Lone Star's ready-mixed concrete customers in Seattle can hardly blame that company for any inconvenience or disclosure of information which will result from such an inquiry, considering the facts that the inquiry was initiated by the Commission and that Lone Star has made this effort to bring it to a halt. Nor does the additional burden which such an inquiry will necessarily place upon Lone Star warrant injunctive relief where, as indicated above, the facts to be developed may possibly establish Commission jurisdiction. In any event, these are not the types of injury against which equity ordinarily protects.11
Little need be said about the third factor to be considered in testing the necessity of requiring exhaustion of administrative remedies-- whether the specialized administrative understanding of the agency is needed in deciding the question of jurisdiction. The full development of the jurisdictional facts may or may not call for specialized administrative understanding, but at least such facts can only be elicited in an administrative proceeding. The proper appraisal of those facts may or may not be promoted by initial agency consideration, but since the facts must be developed in an agency hearing it is only good sense that the agency be the first to evaluate them.
The district court granted summary judgment for defendant because, in the exercise of its discretion, the court concluded that injunctive and declaratory relief should be denied prior to exhaustion of administrative remedies. For the reasons stated above we hold that the district court did not abuse its discretion in so concluding.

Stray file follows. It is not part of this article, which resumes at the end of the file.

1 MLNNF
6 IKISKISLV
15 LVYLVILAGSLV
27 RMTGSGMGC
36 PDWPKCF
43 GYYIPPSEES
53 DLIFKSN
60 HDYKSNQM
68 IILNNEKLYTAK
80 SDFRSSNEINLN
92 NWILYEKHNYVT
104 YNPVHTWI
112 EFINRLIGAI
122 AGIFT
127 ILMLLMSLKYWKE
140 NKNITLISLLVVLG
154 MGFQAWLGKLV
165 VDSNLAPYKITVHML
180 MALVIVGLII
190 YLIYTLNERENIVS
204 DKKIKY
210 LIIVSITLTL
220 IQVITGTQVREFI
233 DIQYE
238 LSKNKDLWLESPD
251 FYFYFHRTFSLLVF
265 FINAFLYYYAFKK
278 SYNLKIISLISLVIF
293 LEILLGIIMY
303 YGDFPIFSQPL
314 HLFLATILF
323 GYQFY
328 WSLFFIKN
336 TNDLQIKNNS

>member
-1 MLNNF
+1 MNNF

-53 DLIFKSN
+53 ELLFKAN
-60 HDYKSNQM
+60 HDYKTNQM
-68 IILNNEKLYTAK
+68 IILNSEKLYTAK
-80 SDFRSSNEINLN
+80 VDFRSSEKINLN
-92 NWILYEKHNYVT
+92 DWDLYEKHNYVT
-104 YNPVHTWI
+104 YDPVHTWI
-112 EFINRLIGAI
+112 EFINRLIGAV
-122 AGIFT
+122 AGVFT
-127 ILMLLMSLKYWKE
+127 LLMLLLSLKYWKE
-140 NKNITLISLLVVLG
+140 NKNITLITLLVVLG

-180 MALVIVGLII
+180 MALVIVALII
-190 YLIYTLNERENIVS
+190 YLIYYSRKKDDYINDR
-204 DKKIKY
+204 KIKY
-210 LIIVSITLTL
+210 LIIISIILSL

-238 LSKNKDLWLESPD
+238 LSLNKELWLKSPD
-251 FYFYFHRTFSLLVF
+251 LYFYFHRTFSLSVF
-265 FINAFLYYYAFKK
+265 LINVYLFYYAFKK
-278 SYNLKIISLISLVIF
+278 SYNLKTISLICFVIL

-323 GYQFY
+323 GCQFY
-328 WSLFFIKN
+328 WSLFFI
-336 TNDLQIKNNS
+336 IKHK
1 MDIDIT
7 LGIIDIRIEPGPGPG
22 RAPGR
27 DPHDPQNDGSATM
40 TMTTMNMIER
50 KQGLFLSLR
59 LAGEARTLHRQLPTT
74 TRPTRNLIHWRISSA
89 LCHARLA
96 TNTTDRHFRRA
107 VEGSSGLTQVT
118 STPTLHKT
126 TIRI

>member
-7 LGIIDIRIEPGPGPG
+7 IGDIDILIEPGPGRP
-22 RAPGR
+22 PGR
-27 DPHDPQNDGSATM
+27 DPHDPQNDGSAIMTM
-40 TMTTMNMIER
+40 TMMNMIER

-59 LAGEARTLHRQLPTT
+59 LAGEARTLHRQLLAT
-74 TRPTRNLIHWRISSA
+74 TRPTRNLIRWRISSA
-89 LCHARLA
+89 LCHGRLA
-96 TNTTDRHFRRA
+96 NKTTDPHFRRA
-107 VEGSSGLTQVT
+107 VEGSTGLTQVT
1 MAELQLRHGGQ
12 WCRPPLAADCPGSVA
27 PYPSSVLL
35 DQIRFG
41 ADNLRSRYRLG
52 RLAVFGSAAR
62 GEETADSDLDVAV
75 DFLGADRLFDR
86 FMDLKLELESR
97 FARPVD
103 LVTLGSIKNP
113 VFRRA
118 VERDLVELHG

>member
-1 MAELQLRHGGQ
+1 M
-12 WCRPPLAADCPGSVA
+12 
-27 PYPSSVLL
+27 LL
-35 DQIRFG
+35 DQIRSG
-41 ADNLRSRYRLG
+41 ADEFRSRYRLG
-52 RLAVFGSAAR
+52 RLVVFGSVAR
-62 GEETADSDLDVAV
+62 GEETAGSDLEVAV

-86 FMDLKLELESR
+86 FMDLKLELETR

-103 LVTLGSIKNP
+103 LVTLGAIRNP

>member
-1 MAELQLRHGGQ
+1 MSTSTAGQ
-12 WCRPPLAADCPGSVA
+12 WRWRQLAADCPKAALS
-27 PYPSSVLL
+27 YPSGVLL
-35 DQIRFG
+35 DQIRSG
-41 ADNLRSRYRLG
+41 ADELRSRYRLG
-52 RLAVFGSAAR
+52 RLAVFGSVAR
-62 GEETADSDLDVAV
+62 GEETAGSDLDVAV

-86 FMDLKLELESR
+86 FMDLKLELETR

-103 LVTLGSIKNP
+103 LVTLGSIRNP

The individual members of the Federal Trade Commission were also made defendants, but we will refer to the Commission as if it were the only defendant and appellee
38 Stat. 731 (1914), as amended, 15 U.S.C. 18 (1958)
Ready-mixed concrete is a heavy plastic mixture of portland cement, sand, gravel and water which is delivered to a job site in a mixer truck and placed in forms where upon drying it hardens into concrete
In Page, the court affirmed a summary judgment for defendants in an action for damages for asserted violations of the Sherman Antitrust Act and the Clayton Act, including section 7 of the latter act. It was held that, under the facts, the adverse competitive effect of an acquisition upon the local legal advertising business of a newspaper was not violative of section 7, 15 U.S.C. 18. The court said, in part (at page 333-334):
'In our view, the language of Section 18 in no way indicates that Congress intended to apply the provisions of that Act to purely local activities wholly directed to a local intrastate market and relating to a product not in the flow of interstate commerce and where the effects on interstate activities in which the parties engage are insubstantial, inconsequential and fortuitous, if not non-existent.'
C.C.H. Trade Reg.Rep. 1961-1963, P15,877, page 20,666 at 20,683
60 Stat. 242 (1946), 5 U.S.C. 1008 (1958)
In connection with another provision of this order, granting a temporary stay of the Seattle administrative proceedings in connection with an anticipated appeal by Lone Star from the order of July 8, 1964, the court stated in its order: